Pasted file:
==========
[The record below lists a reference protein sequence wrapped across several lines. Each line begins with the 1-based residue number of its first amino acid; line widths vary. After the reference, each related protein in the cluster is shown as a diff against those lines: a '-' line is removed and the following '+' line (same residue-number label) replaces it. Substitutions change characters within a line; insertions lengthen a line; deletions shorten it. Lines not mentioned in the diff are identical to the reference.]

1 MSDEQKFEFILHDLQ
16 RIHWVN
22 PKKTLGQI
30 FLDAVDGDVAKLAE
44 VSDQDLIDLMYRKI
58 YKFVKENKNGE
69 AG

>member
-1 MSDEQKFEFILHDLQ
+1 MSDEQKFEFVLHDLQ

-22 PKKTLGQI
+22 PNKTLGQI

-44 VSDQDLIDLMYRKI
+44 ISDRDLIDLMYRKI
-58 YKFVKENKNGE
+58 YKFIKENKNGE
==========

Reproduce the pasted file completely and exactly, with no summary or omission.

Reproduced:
[The record below lists a reference protein sequence wrapped across several lines. Each line begins with the 1-based residue number of its first amino acid; line widths vary. After the reference, each related protein in the cluster is shown as a diff against those lines: a '-' line is removed and the following '+' line (same residue-number label) replaces it. Substitutions change characters within a line; insertions lengthen a line; deletions shorten it. Lines not mentioned in the diff are identical to the reference.]

1 MSDEQKFEFILHDLQ
16 RIHWVN
22 PKKTLGQI
30 FLDAVDGDVAKLAE
44 VSDQDLIDLMYRKI
58 YKFVKENKNGE
69 AG

>member
-1 MSDEQKFEFILHDLQ
+1 MSDEQKFEFVLHDLQ

-22 PKKTLGQI
+22 PNKTLGQI

-44 VSDQDLIDLMYRKI
+44 ISDRDLIDLMYRKI
-58 YKFVKENKNGE
+58 YKFIKENKNGE